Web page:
Members of the House Energy and Commerce Committee’s health panel expressed confusion over Medicare’s preliminary decision to limit coverage of Aduhelm to patients enrolled in clinical trials, despite getting FDA approval.
“I was shocked to find out that the CMS proposed national coverage determination severely restricts Medicare for a whole class of Alzheimer’s treatments,” Rep.
She and other lawmakers pointed to a disconnect between the decisions made by the FDA and the Centers for Medicare & Medicaid Services.
Patrizia Cavazzoni, director of the FDA’s Center for Drug Evaluation and Research, responded that the two agencies make decisions “independent of each other,” and that the Medicare agency made its own decision “on the basis of their own parameters and standards.”
She added that Aduhelm met the FDA’s standard for accelerated approval, as certain biomarkers indicated the drug had a likely clinical benefit for Alzheimer’s patients.
The FDA in recent years has increasingly granted expedited approvals, which are a key part of the agency’s commitment to bring more affordable, breakthrough drugs to market. But the accelerated pathway has come under fire after the FDA cleared Biogen’s Aduhelm in June 2021, despite two clinical trials offering mixed signals about the drug’s efficacy.
Thursday’s hearing marked the first in a series of actions on must-pass legislation to reauthorize the user fee agreements between the FDA and the prescription drug, generic, and biosimilar industries. Speeding up the pace of drug and product approvals is just one of several goals of these agreements.
Congress must pass laws adopting the new deals for fiscal years 2023 through 2027, before the current agreements expire Sept. 30.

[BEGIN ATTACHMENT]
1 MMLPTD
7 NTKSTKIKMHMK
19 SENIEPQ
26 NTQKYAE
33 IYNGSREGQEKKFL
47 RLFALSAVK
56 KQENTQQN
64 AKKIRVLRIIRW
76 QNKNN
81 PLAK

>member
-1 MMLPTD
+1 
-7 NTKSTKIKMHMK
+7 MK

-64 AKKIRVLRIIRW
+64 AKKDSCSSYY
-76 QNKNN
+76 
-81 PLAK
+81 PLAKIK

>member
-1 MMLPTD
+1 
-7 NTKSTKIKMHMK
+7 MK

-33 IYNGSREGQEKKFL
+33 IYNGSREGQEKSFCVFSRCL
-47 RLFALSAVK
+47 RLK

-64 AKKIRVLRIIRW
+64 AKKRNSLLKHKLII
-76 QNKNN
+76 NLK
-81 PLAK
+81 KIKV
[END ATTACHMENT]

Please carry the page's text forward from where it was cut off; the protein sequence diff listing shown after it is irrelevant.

The Aduhelm approval has exacerbated concerns over whether the industry user fees present a conflict of interest and limit the FDA’s ability to rule objectively on product approvals.
“What actions is FDA taking to ensure that its regulators are not inappropriately influenced by industry?” Dingell asked Cavazzoni.
The CDER head responded that the FDA’s decisions “are made independently of industry’s influence” and that agency staff hold “several levels of reviews” on product applications.
“We agree that it is very important to maintain that independence,” Cavazzoni said, adding that user fees will increase FDA staffing and help the agency maintain standards of safety and efficacy during accelerated product reviews.
Over the next five years, the FDA hopes to increase the number of staff members at the Center for Biologics Evaluation and Research to review more applications for cell and gene therapies, which work by transferring genetic material into the cell of a patient to provide long-lasting and potentially curative effects.
House members at the hearing also called on the FDA to make additional commitments in the user fee agreements to bring more rare disease treatments to market.
Cavazzoni said it can be difficult to measure a treatment’s true efficacy in a clinical trial setting because of the small number of patients impacted by individual rare diseases.
The latest user fee agreement proposals include plans for a pilot program for the agency to provide more support to rare disease drug sponsors throughout the trial process.